As that might suggest, Petite Maman is quite neorealist in its capacity to capture the dynamic of being a child. Lots of the film involves Nelly doing things alone, waiting for her parents or drifting away from them, among tableaux that exude the calm of still life, but with a restless movement around the edges. Again, that combination of stillness and motion makes for a remarkably embodied performance, and makes the film feel embodied in turn. At times, the mise-en-scene is so quiet that the sound of wind and the sound of breathing have a genuine dramatic import, making it seem as if the camera is also inhaling and exhaling as our surrogate. And all these tactile moments play as deflections or echoes of the mother-daughter embrace, much as Nelly greets the old women in the opening tracking-shot as surrogates for the grandmother she has just lost. Rather than following a regular narrative trajectory, then, the film takes place as a series of tactile surrogates for the mother, or tactile intermediaries with the mother, who becomes increasingly abstracted as the script unfolds.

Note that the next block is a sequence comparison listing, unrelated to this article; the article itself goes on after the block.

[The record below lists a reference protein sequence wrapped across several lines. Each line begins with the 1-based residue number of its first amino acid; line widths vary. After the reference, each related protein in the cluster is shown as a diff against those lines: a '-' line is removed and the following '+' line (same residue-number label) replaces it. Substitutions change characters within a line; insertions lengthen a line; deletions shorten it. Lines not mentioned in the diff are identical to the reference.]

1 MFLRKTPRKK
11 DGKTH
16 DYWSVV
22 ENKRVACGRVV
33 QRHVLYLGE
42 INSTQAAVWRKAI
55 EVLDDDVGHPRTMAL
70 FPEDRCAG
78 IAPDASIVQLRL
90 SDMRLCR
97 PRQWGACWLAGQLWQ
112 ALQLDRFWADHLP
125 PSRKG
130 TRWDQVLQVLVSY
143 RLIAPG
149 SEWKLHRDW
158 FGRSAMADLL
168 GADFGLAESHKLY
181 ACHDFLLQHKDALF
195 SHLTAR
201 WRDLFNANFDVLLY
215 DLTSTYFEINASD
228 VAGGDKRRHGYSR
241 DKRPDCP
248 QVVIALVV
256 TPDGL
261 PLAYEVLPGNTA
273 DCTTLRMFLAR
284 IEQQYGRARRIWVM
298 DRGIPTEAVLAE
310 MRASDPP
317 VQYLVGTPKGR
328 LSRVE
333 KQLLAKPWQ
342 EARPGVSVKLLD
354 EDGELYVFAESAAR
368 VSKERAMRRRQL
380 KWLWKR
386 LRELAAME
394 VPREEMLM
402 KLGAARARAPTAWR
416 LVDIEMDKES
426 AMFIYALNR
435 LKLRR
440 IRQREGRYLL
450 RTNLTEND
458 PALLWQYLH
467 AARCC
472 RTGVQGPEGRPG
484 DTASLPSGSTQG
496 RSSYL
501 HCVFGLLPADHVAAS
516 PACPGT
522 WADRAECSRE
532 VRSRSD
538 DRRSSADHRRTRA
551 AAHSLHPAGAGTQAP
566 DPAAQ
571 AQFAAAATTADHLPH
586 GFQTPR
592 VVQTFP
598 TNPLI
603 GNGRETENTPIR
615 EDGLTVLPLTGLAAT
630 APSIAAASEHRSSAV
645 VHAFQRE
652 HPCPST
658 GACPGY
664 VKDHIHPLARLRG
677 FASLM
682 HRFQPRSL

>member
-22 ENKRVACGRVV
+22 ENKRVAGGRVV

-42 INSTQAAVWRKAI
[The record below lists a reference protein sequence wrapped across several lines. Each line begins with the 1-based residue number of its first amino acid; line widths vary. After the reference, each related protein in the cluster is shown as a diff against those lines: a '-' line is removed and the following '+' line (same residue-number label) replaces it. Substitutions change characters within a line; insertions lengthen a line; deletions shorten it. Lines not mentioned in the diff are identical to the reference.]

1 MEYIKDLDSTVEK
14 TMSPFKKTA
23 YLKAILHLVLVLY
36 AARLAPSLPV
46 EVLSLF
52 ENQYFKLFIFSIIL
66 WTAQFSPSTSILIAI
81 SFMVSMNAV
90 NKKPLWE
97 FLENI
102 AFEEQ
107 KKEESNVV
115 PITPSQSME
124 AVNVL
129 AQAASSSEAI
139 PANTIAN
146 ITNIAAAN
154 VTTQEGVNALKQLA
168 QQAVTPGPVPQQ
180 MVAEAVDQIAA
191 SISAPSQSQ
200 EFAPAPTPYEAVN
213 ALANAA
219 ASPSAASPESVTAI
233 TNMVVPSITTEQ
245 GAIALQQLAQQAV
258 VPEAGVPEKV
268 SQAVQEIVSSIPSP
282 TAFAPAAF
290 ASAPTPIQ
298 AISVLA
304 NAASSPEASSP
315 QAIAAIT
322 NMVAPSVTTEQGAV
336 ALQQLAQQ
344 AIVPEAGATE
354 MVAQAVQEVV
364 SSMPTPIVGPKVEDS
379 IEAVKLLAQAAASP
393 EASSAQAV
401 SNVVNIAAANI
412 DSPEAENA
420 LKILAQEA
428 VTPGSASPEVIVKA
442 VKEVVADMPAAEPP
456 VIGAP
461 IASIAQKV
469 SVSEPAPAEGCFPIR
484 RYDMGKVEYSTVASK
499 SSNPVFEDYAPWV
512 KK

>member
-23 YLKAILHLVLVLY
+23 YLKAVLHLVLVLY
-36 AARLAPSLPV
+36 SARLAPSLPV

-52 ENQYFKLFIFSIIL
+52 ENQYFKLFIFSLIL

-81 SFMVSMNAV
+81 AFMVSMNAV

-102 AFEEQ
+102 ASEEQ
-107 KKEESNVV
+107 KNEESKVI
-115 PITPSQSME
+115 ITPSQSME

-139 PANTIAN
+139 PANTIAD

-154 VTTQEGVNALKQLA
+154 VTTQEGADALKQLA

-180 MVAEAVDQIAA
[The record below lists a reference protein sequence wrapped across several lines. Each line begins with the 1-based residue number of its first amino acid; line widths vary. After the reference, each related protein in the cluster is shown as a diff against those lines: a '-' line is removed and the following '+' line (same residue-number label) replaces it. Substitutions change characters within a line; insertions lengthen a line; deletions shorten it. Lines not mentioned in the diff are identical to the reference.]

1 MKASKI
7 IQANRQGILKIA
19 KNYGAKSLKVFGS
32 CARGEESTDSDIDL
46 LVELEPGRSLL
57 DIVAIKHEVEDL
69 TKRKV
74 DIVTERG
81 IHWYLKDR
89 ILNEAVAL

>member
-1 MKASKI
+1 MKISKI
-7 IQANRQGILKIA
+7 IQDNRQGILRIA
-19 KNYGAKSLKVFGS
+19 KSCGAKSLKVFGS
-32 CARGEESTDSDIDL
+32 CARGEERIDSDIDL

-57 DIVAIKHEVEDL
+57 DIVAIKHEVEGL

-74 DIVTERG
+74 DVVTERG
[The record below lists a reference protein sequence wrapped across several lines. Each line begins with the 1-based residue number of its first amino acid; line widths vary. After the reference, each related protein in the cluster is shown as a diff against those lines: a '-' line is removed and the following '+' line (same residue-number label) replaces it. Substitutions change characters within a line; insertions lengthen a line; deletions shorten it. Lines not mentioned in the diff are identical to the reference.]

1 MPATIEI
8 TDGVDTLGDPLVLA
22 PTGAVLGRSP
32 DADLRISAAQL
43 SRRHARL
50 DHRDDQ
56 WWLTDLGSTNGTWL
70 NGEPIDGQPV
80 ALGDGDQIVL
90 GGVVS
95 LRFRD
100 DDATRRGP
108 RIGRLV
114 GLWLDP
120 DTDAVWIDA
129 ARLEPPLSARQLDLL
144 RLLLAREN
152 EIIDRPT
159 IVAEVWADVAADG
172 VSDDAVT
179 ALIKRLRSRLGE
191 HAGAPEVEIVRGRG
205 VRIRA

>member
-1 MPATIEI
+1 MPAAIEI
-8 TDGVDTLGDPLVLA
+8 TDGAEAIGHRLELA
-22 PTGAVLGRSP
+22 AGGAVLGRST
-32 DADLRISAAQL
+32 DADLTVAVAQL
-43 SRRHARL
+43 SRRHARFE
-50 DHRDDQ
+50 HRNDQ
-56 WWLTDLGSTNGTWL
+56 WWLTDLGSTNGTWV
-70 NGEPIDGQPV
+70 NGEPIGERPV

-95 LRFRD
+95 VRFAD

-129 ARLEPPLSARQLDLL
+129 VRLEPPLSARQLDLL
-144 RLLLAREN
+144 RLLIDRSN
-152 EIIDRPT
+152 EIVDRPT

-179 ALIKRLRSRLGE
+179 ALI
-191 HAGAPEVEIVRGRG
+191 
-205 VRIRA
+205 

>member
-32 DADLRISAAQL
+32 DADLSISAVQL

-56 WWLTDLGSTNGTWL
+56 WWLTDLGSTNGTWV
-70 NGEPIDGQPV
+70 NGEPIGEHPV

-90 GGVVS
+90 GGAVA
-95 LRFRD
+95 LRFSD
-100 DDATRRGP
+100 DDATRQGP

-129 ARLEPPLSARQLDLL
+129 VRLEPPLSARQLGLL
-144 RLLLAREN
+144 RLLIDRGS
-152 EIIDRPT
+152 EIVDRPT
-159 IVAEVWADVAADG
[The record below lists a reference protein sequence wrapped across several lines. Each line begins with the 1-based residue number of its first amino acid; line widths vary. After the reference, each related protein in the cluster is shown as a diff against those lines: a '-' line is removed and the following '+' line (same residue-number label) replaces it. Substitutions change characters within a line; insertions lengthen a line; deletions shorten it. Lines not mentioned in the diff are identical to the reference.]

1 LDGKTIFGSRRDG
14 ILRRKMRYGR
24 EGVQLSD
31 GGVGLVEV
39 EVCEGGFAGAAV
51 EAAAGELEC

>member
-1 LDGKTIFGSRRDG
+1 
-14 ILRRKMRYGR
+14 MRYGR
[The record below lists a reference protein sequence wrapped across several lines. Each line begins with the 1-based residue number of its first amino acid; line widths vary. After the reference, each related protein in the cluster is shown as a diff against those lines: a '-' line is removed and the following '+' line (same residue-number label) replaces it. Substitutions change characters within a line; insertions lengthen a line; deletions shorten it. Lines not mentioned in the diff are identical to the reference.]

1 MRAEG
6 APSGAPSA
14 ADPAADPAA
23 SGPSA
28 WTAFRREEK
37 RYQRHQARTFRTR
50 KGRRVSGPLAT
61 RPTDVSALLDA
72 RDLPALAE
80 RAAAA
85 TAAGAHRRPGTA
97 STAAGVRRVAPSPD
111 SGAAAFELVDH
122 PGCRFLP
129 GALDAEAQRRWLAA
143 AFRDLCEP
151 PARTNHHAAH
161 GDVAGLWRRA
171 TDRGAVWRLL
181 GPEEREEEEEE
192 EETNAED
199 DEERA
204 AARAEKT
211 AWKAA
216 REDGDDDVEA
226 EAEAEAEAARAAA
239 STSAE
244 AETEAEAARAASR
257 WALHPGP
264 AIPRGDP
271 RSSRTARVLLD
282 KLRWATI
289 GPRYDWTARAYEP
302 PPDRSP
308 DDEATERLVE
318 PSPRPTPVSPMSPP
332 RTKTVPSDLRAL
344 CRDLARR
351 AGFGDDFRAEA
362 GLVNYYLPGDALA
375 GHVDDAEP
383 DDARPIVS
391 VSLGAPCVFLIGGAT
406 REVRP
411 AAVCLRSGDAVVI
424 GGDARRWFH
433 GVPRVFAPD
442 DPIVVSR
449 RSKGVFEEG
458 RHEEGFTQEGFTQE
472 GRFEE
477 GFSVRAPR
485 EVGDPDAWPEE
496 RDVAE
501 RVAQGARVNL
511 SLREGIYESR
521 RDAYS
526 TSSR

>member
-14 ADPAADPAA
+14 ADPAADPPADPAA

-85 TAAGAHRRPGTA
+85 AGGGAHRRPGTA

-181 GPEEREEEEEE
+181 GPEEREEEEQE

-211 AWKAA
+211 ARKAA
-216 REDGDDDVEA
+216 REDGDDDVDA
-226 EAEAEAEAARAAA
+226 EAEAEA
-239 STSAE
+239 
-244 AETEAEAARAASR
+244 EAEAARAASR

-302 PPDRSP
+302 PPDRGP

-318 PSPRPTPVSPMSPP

The most vivid of these intermediaries is Marion, another girl, who Nelly meets in the forest. Nelly bonds with Marion at a tactile level before anything else, willingly helping her to carry a branch along the ground without enquiring what it’s for, or where they’re headed. After a few minutes, they arrive at the ruins of a fort that Nelly’s mother built when she was young, but even then Nelly doesn’t question why Marion is building it, or where she has come from. Even when they go back to Marion’s house, the relationship remains primarily tactile, as they run through the rain, and prepare a meal together. Only when Nelly sees a version of her grandmother sick in Marion’s house do we realise that Marion is a version of her own mother, at exactly the same age. The establishing-shots for both Nelly’s and Marion’s houses turn out to be the same, while the hut becomes their midway point, the nexus of fantasy and reality.